On August 28, 1963, when Dr. Martin Luther King Jr. stood on the steps of the Lincoln Memorial and delivered his iconic "I have a dream" speech, he invoked the phrase, "the fierce urgency of now." He was saying that the time had come for the human family to intervene in the complacency of the status quo and take action to address the wrongs of social injustice.
We too are living in a moment that calls for our own "fierce urgency." But this time it is not just to protect the rights of a people to have a livable future, but to preserve the rights of all people to have any future at all. We daily hear increasingly dire reports on the negative impact human activities are having on the living systems of our planet. For example, just last month the Journal of Science reported that we have already crossed four of the nine planetary boundaries: species extinction, deforestation, carbon levels in our atmosphere, and the flow of chemicals into our oceans. According to the world's experts, humanity is on a trajectory that will only lead to increasing planetary imbalance and ultimately total collapse.
Why is this happening? How is it that we can know these things and not respond concertedly? Because at some point in the recent past, the rules for living successfully on Planet Earth shifted and we are just now starting to realize it. We went from living in a you OR me world, where one person, group or nation could survive and flourish while others floundered, to living in a you AND me world, where the success of one is now tied inextricably to the success of all. Dr. King said it best: "Either we will learn to live together as brothers, or we will surely die together as fools."
The good news is humanity is responding to this unprecedented threat/opportunity. Millions of leaders in corporations, social venture enterprises, governments and civil society are taking aggressive action toward a thriving future. Hundreds of thousands, perhaps millions of organizations, initiatives, and collectives are now emerging all over the globe to address local, national and global challenges of environmental, economic and social issues.
The question is, what will it take for these crucial but distinct and separate initiatives to have the kind of collective impact that will alter our direction and move us toward a thriving, just and sustainable future? In other words, what is missing that if provided would allow us literally to change the course of history?
What's missing is a relationshift, a transformation in the way we interact, a true breakthrough to a "you and me" consciousness. We have already demonstrated that we know how to do this. It happens when an emergency strikes a community, say a little girl falls into a well. Everyone in town drops everything in order to help. Differences fade into the background, petty allegiances don't matter. All that matters is that we cooperate to meet a common crisis together. It is in those moments that many become one, and a bunch of individual people discover themselves to be of one kind, one community.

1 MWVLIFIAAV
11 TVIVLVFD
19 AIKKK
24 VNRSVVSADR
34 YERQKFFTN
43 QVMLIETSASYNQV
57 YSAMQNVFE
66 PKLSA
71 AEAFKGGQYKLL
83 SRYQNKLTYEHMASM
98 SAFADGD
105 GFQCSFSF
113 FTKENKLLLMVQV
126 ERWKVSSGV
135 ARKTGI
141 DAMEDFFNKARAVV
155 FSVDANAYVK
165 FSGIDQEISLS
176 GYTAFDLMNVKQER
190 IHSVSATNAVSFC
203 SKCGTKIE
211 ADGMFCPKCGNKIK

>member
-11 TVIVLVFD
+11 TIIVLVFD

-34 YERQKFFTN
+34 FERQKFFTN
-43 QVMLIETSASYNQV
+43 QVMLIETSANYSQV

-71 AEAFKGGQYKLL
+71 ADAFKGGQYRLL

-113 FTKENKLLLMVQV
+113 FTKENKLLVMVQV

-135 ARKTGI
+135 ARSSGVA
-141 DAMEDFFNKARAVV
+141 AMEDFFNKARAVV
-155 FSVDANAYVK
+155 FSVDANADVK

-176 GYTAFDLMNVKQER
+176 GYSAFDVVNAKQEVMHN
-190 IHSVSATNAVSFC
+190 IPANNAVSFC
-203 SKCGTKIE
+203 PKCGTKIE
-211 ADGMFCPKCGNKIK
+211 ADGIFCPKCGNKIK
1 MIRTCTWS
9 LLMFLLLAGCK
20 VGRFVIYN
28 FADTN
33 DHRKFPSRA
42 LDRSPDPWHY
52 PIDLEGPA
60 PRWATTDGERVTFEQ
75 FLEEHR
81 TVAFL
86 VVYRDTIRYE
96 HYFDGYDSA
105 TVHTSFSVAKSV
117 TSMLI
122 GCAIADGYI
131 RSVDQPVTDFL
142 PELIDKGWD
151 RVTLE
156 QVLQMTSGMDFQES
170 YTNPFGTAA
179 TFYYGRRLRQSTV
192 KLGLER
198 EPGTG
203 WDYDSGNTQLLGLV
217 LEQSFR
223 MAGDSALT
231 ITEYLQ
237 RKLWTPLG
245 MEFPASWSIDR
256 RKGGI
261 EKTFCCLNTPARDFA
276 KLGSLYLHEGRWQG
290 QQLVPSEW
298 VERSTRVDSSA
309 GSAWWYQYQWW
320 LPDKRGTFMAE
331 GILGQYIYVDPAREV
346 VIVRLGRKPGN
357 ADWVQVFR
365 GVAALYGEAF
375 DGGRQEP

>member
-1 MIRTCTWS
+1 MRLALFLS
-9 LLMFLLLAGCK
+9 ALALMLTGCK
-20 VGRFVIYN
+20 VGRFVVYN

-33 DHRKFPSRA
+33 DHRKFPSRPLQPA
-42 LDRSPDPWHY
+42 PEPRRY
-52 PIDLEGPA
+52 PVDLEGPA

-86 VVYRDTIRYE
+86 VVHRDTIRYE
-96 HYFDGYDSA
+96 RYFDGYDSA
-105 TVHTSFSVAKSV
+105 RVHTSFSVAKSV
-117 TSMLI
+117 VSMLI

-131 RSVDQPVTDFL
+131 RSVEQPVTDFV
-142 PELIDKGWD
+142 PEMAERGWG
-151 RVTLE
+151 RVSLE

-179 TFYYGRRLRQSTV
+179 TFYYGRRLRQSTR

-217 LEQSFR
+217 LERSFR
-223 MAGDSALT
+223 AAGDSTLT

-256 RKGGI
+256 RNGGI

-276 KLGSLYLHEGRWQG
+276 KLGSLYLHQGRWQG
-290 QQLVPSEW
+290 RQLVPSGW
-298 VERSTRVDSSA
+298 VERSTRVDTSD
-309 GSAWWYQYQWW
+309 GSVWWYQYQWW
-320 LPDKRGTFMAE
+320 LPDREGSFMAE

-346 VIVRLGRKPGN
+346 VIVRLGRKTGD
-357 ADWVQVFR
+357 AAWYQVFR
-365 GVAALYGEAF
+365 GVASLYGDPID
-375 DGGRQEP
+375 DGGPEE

It has happened too on a global scale. The Live Aid Concert of 1985 comes to mind. A groundbreaking 17-hour global broadcast, reaching 1.5 billion people for Ethiopian Famine relief. All before Facebook, Instagram and texting. We call it the day the world worked. And it galvanized all who participated with a direct experience of our common humanity, as we looked into each other's eyes and saw ourselves. What made it all possible? Music. And its ineffable power to connect, to dissolve boundaries, to unify.
Today that same sense of urgency elicited by Live Aid is fostering a new response for our time. Initiatives like Live Earth, the Al Gore and Pharrell Williams production for climate action this coming summer. Or, one of the most innovative and promising new ideas to come along in decades: EARTH'S CALL founded by world-class cellist Michael Fitzpatrick who brings a two-decade collaboration with both His Holiness the Dalai Lama and Muhammad Ali to EARTH'S CALL.
A global simulcast musical event originating from an undisclosed location in the high mountains, EARTH'S CALL will be surrounded by multiple regional concerts and embedded with music-filled global action workshops. It will bring together the best minds and hearts, strategies and practices, insights and wisdom from around the world, and embraced by the profound and ineffable power of great music, taking on what geologian Thomas Berry called the Great Work of our time: to transform the human presence on this planet from a destructive force to one that is mutually beneficial to the entire community of life.
Groucho Marx once famously asked, "Why should I care about future generations? What have they ever done for me?" That sentiment was meant to be funny, but it may turn out to be truer than we think.
As 16-year old Elys Olmstead, said about generations yet to be born: "We don't know them, but they will know us". They will know us either as the generation who saw that a change needed to be made and we had the courage to make it, or as the generation who knew everything but did nothing. What we do -- or don't do -- in responding to the "fierce urgency of now" will determine whether the children of our children's children will look back at our response to Earth's Call and say either "Thank you" or "How could you?"